Sometimes, you just have to go for it.
That sounds like a speech you make after your bold bluff gets called and you’re on the way to the payout line. Yet, that’s not how this story unfolded.
At the World Series of Poker Main Event, on one of the feature tables, Daniel Vampan ignited poker fans by bluffing for it all.
“Oh my god, you’re insane”
The hand picked up on the turn on PokerGO coverage. With a board reading 5s6hQh10c, three players were battling for a pot of 450,000; Nick Rigby in the small blind, Toby Lewis under the gun, and Daniel Vampan in the cutoff.
- Nick Ribgy – Ks8s
- Toby Lewis – Ah10h
- Daniel Vampan – 8c7c
Though we don’t see the preflop action, the size of the pot tells us it was a single-raised pot. Likely, Lewis opened to 100,000 from under the gun, and Vampan and Rigby called while the big blind folded.
As he so often did over the last couple of days, Rigby led the flop with nothing. This time, neither of his opponents would get out of his way. Rigby bet 325k.
Lewis just called with his nut-flush draw. This is when Vampan decided to step out. He min-raised to 750k in position with his open-ended straight draw. It’s bold, but it seemed like a good time to make a move.
He correctly deduced that Rigby often has air here. Then, because Lewis just called as the preflop raiser, Vampan likely thought he wasn’t very strong either. However, if he expected his turn bet to take it down, he was wrong. He had more work to do.
Rigby folded, but Lewis called to see a river.
The river fell the 5h, completing Lewis’ flush, but also pairing the board. Lewis checked.
We’ve all been in this spot. You decide to make a move, and suddenly you’re on the river with eight-high and only one way to win the pot. Vampan rose to the occasion.
He moved all in for 2,285,000, almost exactly the size of the pot. This sent Lewis deep into the tank. He made his hand, holding a flush on a paired board, and had his opponent covered. Would he really let this go?
“I have a flush, you know that right?” said Lewis. “King jack of hearts or something, it’s the only fucking hand I beat,” he muttered. He went on to list many possible hands, but couldn’t make sense of what Lewis could have.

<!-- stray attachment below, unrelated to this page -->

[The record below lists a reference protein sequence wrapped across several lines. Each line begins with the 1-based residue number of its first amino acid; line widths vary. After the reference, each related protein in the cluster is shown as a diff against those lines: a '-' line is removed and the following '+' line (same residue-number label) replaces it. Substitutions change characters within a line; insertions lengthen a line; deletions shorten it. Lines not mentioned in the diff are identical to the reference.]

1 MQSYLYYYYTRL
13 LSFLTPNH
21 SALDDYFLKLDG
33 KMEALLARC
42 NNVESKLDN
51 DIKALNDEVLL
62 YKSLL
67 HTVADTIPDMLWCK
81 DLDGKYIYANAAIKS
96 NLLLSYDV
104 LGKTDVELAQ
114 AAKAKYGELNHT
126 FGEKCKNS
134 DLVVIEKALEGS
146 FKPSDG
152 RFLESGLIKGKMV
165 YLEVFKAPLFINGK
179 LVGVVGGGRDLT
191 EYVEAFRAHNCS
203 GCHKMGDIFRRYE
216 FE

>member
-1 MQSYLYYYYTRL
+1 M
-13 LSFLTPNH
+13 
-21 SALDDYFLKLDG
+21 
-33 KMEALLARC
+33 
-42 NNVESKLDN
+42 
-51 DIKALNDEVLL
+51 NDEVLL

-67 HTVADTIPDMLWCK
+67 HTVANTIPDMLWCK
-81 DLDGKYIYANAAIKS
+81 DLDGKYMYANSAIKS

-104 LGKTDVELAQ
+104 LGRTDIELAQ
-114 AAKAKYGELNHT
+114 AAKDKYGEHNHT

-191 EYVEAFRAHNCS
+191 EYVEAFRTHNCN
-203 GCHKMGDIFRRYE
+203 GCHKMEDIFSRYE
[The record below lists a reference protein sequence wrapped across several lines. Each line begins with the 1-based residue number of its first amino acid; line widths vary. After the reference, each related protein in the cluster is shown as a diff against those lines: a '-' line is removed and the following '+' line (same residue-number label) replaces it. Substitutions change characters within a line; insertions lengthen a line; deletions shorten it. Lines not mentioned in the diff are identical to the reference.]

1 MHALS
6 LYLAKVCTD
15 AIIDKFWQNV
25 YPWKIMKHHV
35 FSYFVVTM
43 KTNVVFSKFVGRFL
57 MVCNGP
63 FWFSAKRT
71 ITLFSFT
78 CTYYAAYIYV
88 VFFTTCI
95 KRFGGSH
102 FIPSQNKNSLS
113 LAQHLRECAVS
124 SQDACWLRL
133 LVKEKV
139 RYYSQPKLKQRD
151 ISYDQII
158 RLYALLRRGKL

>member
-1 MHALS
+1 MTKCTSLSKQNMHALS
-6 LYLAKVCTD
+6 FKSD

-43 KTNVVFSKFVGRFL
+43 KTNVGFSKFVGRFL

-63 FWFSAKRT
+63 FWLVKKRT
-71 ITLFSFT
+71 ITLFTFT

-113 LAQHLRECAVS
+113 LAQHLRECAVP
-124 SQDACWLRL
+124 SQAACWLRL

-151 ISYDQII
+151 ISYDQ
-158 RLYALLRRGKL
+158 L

“It’s weird when it makes so little sense, it sort of feels like they have it in a weird way,” said commentator Nick Schulman.
“It would just be an outrageous bluff,” said Lewis. After thinking some more, he did toss his cards in one at a time, and Lewis celebrated immediately.
“Seven eight baby, let’s fucking go,” said Vampan as he clapped and went to his rail.
The first railbird he greeted said what all of us were thinking: “Oh my god, you’re insane.” Lewis was left quiet as the players headed to break.
“I tried to torch it,” said Vampan.
“You did try to torch it,” replied Lewis standing up from the table.
“But, I’m a fucking monster,” said Vampan.
Reaction from Paris and beyond
In huge moments at the Main Event, when a big hand goes down, time seems to stop within the poker community. Within the venue, several reaction videos were posted when this hand went down on the big screen. Enjoy a few of the best below.
Inside of the Horseshoe, during the daily DeepStack, Patrick Leonard shared the uproarious crowd reaction.
Players sounded off on Twitter on the hand. Popular player and steamer Kevin Martin was in there with the immediate reaction.
If you want to watch the full hand go down, check it out here courtesy of PokerGO.